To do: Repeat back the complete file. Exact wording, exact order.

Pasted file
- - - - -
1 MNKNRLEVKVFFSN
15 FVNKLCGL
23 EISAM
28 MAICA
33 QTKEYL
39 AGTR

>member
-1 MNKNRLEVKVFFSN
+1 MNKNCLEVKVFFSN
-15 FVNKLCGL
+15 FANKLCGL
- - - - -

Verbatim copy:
1 MNKNRLEVKVFFSN
15 FVNKLCGL
23 EISAM
28 MAICA
33 QTKEYL
39 AGTR

>member
-1 MNKNRLEVKVFFSN
+1 MNKNCLEVKVFFSN
-15 FVNKLCGL
+15 FANKLCGL